This would pose, first and foremost, new health risks, including for countries which have high vaccination rates. A prolonged pandemic in the developing world will translate into more virus mutations - some of which, like the South African variant, may be able to dodge even the most effective vaccines. So a partially vaccinated world will aggravate the risks of new waves of infections even where the pandemic was presumed to be under control, as we have seen in Europe, Japan and South Asia.

Then there is the economic impact. Several studies have shown that in a partially vaccinated world, global economic demand will fall well short of what is needed for broad-based and sustainable economic recoveries, even in rich countries. The most prominent casualties will be contact-intensive sectors such as tourism, hospitality, offline retail, events and transport, none of which can flourish as long as there are travel restrictions.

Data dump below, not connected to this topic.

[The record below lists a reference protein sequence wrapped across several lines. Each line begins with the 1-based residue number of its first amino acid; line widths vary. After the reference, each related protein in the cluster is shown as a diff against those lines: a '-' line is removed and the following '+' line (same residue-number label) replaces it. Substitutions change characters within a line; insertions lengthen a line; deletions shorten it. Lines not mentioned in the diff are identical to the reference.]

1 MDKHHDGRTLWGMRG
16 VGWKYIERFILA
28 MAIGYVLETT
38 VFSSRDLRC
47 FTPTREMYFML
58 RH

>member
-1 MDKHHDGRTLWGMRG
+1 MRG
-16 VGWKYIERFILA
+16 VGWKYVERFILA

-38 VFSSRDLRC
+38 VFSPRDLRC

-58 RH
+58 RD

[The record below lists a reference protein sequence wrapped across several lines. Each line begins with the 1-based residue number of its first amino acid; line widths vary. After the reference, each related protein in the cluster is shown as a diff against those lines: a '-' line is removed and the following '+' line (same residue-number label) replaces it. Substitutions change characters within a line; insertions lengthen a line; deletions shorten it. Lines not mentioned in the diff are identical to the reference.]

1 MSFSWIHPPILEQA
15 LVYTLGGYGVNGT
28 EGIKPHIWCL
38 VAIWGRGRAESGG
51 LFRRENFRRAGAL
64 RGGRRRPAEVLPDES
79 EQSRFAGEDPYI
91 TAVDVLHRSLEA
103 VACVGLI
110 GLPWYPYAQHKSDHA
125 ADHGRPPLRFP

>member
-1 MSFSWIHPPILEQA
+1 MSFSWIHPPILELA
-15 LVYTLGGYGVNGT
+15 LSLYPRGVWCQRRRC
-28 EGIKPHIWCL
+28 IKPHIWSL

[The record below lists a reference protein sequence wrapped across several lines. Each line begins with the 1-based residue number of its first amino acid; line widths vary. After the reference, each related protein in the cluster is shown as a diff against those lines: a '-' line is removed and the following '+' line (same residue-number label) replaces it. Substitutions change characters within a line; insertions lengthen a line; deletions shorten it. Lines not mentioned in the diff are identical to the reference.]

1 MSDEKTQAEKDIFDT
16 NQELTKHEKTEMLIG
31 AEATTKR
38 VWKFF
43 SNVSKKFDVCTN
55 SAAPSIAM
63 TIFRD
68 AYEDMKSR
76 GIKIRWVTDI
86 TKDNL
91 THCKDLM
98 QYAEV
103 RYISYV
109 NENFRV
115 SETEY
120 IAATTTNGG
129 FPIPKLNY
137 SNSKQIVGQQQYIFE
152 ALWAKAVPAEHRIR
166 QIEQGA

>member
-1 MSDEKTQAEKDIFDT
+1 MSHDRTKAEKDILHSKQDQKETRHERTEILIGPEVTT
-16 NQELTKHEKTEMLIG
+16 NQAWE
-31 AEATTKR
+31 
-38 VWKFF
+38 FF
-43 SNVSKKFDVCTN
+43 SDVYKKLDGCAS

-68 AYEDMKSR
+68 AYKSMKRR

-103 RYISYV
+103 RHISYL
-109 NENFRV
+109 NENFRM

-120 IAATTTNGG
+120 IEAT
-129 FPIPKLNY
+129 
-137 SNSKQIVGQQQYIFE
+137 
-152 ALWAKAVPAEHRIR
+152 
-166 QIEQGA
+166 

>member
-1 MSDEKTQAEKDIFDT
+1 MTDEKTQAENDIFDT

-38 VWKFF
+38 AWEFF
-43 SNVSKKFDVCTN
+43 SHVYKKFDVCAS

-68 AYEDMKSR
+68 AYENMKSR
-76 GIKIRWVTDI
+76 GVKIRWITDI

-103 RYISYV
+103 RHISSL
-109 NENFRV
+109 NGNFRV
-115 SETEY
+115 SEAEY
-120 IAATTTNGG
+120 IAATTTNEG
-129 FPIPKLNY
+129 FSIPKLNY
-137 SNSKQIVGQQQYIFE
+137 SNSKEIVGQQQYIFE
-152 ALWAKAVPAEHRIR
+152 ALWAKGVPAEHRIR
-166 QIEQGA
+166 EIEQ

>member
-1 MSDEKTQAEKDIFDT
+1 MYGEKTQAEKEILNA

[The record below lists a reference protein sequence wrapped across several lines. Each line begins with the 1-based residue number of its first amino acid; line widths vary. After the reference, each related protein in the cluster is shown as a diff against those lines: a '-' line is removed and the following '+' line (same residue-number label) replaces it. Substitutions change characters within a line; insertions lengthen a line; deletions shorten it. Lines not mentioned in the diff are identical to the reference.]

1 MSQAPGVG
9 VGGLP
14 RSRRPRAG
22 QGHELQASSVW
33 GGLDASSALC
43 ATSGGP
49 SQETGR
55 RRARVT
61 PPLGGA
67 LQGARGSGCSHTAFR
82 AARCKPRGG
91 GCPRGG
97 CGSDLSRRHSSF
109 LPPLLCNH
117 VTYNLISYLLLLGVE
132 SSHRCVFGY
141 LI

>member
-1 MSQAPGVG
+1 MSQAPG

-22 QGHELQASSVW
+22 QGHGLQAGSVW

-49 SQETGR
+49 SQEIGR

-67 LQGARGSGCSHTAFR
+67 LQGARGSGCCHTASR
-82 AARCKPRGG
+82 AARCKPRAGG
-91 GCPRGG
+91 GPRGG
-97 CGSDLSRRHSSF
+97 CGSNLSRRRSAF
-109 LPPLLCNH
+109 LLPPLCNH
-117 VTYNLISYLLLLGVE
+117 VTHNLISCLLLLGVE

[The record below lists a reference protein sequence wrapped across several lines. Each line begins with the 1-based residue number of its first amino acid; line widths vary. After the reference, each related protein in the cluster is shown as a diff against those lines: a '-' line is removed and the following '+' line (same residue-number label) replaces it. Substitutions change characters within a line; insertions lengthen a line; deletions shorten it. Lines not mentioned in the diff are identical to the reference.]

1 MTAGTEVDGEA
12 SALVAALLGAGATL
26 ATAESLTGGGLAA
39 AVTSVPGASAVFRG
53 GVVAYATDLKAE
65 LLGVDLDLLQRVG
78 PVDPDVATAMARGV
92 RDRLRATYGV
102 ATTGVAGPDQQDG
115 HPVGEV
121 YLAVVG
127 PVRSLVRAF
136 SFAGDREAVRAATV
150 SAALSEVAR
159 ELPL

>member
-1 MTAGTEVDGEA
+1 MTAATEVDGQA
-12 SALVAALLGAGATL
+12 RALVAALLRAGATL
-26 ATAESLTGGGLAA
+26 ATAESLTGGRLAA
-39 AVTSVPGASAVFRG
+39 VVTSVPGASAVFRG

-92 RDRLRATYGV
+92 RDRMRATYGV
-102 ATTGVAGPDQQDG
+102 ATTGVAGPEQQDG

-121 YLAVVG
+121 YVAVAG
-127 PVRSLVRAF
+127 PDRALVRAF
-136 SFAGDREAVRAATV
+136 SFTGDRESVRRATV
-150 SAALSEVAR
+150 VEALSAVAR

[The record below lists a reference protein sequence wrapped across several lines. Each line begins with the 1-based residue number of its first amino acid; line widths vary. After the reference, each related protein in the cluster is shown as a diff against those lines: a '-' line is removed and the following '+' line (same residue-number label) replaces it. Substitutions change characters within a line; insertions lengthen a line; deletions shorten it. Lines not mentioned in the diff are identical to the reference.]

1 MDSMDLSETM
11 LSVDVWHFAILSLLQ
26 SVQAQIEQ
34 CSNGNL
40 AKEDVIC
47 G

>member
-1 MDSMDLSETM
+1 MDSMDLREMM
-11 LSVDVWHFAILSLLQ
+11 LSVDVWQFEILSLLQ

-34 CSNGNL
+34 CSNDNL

Losses from unequal access

A study by the Rand Corporation last year found that even if the places that have developed vaccines - such as the US, Britain, European Union, China, India and Russia - succeed in vaccinating a large share of their population while most of the rest of the world lacks access to vaccines, the result would be a gross domestic product (GDP) loss of about US$1.2 trillion a year or about US$103 billion per month, against a scenario where all countries have access to vaccines. If the vaccine producers fail to vaccinate at scale, the GDP loss would balloon to US$ 3.3 trillion per year or US$278 billion per month.

These findings relate only to contact-intensive sectors. Some of these sectors, like transportation, are also important for international trade. For instance, fewer passenger flights would mean less cargo capacity in passenger planes. Air- and sea-freight costs have skyrocketed during the pandemic. Major events that depend on large numbers of visitors will also be badly hit, with negative economic repercussions, such as the Tokyo Olympics, which will take place without foreign visitors; the Dubai Expo of 2021-22 and the football World Cup in Qatar next year.

A broader study commissioned by the Paris-based International Chamber of Commerce Research Foundation, which covers 35 sectors in 65 countries, found that the global economy stands to lose as much as US$9.2 trillion if governments fail to ensure developing economy access to Covid-19 vaccines, equivalent to more than 7 per cent of pre-pandemic global GDP.